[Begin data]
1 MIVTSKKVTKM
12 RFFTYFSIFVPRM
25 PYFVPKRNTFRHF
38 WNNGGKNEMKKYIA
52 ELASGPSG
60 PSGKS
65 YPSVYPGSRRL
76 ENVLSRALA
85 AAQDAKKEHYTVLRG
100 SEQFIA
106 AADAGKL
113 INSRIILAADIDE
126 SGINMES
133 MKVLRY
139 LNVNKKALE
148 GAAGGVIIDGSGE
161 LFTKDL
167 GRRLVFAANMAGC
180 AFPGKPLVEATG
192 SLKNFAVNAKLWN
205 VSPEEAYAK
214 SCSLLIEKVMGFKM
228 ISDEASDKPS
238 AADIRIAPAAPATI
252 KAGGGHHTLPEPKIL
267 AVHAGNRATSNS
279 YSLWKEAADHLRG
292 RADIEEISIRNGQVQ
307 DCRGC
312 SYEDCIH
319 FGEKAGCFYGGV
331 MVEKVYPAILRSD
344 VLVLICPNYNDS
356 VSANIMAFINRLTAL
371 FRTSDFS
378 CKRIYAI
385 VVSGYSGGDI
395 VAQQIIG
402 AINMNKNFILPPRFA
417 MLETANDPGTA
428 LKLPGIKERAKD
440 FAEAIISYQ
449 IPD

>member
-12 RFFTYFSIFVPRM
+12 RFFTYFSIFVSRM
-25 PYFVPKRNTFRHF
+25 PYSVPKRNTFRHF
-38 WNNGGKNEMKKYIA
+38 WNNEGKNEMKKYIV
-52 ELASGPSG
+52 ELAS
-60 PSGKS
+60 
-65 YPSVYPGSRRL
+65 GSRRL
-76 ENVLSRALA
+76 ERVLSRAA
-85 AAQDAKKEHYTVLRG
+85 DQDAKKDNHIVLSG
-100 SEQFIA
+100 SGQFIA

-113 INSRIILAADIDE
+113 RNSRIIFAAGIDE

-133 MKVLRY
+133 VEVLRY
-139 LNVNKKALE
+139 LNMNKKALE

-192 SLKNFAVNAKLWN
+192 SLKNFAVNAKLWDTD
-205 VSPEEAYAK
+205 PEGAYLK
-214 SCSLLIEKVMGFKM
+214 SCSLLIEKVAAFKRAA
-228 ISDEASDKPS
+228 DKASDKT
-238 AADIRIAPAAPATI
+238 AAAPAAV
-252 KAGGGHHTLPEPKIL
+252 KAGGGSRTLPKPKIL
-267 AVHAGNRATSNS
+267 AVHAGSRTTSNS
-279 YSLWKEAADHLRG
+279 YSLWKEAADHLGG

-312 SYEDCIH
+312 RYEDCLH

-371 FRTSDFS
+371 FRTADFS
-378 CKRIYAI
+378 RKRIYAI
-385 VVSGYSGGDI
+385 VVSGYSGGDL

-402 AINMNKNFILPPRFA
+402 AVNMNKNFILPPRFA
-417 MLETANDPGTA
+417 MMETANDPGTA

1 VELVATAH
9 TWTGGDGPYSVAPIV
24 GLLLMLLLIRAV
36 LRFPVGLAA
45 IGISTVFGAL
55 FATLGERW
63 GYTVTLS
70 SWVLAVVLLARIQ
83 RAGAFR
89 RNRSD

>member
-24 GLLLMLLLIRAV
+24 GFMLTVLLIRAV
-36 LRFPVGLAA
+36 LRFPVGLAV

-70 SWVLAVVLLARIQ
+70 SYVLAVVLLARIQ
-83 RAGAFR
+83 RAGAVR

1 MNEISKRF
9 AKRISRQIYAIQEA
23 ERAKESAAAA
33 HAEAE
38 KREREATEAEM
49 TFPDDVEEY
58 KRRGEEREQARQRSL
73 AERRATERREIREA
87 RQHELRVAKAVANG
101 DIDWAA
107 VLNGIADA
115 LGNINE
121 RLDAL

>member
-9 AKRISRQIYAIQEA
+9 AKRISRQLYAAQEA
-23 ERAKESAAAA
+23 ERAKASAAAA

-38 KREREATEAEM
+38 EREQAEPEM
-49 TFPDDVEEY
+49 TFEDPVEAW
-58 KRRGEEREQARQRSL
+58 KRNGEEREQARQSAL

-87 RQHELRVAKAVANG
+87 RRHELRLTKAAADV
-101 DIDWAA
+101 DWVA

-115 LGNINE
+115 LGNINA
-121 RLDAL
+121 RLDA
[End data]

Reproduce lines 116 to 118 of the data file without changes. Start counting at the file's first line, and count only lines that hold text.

1 MNEISKRF
9 AKRISRQIYAIQEA
23 ERAKESAAAA